Cookie Calendar: Decorator's Dream Cookies

Picture soon!

I put all those tips I expounded upon yesterday (now with pictures!) into practice today. My cutout experience was, far and away, much, much easier this time around. It came even close to meriting the name of today's recipe: Decorator's Dream Cookies.

The dough was thoroughly chilled before I even started to roll, as I let it sit in the fridge for a couple days until I felt confident enough to make cutouts. It held up in storage perfectly.

The moment the dough seemed to soften, I stuck it in the freezer for a few minutes. I kept the dough on the chilled cookie sheets to retain the low temperature for as long as possible. The cold, hardened dough cut cleanly and peeled off the parchment without much trouble.

Which was definitely a good thing, as I cut huge cookies out of this dough (that I forgot to take a picture of before wrapping and freezing - you'll have to wait for Saturday at least!). Those trees and snowmen will get a hard, opaque glaze suitable for writing on with food-safe markers at the kids' Christmas party.

The third round of cutouts, though, I devoted to smaller cookies for us to snack on before Christmas. I have to say, despite being the third rollout, and despite all the extra flour from rolling, these cookies stayed tender. A sweet, delicious confection.

I'd recommend this sugar cookie recipe just as highly as Alton Brown's. His cookies, being plain, are best suited to strongly flavored icings. These cookies, with their hefty dose of extract (I used vanilla), don't need anything more than a glaze. They'd also be fine with bland royal icing.

After all, they are a decorator's dream.

Decorator's Dream Cookies
Source: The King Arthur Flour Cookie Companion
Yield: About 4 dozen 2-inch cookies

1 cup (2 sticks, 8 ounces) unsalted butter
2 cups (8 ounces) confectioners' sugar
2 tablespoons (1 1/4 ounces) light corn syrup
1/4 teaspoon Fiori di Sicilia, or 1 teaspoon vanilla extract or almond extract
1/2 teaspoon salt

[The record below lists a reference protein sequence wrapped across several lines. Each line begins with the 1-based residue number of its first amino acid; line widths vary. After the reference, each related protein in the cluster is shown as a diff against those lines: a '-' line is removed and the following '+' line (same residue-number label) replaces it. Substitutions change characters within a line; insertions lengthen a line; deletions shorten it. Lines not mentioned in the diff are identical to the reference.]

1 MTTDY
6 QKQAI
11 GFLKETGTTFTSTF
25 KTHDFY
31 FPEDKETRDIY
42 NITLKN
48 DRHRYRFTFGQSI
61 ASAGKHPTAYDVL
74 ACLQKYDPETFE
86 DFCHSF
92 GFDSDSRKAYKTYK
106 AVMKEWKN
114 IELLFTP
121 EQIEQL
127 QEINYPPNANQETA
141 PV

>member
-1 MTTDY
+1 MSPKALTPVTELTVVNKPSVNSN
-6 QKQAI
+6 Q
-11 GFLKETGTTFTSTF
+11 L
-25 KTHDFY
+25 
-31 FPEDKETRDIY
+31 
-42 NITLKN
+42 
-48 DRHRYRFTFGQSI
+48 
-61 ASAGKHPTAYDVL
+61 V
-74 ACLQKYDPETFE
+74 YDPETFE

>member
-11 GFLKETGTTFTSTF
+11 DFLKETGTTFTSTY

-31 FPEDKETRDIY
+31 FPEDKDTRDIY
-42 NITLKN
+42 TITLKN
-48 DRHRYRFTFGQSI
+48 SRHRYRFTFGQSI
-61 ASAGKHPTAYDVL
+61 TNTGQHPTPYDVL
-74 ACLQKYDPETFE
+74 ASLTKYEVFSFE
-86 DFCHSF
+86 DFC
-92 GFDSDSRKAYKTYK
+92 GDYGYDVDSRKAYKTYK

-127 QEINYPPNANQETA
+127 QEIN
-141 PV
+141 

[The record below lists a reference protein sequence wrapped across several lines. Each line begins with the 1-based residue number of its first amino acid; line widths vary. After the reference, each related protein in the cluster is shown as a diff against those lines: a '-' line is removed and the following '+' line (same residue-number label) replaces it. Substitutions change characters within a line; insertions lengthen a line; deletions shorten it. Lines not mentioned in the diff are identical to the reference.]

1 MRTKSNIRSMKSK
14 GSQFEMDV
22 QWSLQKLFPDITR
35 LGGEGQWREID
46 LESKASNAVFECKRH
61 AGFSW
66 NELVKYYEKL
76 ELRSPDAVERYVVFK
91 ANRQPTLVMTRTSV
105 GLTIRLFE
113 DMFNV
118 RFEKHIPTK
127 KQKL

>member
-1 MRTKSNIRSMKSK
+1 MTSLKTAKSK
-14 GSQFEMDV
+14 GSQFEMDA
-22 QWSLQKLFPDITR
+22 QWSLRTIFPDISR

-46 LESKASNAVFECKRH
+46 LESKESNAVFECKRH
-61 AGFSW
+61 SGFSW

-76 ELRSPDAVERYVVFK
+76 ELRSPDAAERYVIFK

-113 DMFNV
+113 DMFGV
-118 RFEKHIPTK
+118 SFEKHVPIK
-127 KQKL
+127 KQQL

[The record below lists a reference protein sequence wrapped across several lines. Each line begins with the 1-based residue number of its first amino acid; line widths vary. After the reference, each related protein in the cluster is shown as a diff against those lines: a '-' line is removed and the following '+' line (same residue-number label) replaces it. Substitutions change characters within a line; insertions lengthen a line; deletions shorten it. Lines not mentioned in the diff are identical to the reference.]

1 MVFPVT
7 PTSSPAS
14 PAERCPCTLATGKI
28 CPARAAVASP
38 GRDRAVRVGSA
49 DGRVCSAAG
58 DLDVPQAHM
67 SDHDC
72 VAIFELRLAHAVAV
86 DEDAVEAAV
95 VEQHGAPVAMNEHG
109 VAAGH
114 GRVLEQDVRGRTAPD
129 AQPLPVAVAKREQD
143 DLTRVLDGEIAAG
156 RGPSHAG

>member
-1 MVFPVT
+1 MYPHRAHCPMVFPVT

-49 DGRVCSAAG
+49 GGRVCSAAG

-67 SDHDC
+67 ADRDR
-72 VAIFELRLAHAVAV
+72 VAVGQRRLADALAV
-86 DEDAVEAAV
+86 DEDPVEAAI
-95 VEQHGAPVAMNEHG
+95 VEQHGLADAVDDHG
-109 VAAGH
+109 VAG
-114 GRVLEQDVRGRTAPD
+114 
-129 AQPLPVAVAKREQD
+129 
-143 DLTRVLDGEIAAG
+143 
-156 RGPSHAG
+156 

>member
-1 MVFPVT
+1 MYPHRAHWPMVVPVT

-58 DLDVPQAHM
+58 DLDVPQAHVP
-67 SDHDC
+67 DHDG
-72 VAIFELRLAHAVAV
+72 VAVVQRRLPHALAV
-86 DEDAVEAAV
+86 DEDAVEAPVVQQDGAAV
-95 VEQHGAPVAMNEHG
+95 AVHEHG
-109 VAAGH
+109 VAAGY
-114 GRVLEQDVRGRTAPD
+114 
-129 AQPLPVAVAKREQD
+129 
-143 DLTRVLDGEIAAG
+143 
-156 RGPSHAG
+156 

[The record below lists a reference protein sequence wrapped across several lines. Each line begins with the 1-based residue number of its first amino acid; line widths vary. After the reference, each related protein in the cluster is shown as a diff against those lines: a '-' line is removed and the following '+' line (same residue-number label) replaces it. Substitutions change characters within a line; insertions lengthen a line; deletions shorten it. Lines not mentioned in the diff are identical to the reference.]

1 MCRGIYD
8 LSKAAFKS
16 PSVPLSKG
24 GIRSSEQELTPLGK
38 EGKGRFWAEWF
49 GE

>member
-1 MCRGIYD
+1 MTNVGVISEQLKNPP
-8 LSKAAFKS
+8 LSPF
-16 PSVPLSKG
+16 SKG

1 large egg, lightly beaten with 2 tablespoons water
1 teaspoon baker's ammonia (optional) [for extra-crisp cookies]
3 1/2 cups (14 3/4 ounces) unbleached all-purpose flour

1. In a medium-sized bowl, cream together the butter, sugar, and corn syrup until light and fluffy. Beat in the Fiori or extract and salt. Add the baker's ammonia to the egg and water and stir to dissolve. Add this mixture, along with the flour, to the ingredients in the bowl and beat until smooth. Divide the dough in half, put each half in a plastic bag, and flatten each slightly. Refrigerate for 1 hour.

2. Preheat the oven to 350 degrees F. There's no need to grease the baking sheets.

3. Take one piece of dough out of the refrigerator and flour a clean work surface and the dough. Roll it out as thin or thick as you like; for slightly less crisp cookies, roll it out more thickly. We roll these cookies to a 1/16 to 1/8-inch thickness. Sprinkle flour under and on top of the dough to keep it from sticking to the table or rolling pin.

4. Alternatively, place the dough on parchment and put a sheet of plastic wrap over it as you roll, pulling the plastic to eliminate wrinkles as necessary when rolling. This will keep dough from sticking without the need for additional flour.

5. Cut out shapes with a cookie cutter, cutting them as close to one another as possible.

6. Transfer the cookies to the ungreased cookie sheets (or, if you've rolled right on parchment, remove the dough scraps between the cookies). Bake the cookies just until they're slightly brown around the edges, 8 to 12 minutes, or until they feel firm. Let the cookies cool on the baking sheets for several minutes, or until they're set. Transfer them to a rack to cool completely. Repeat with the remaining dough.

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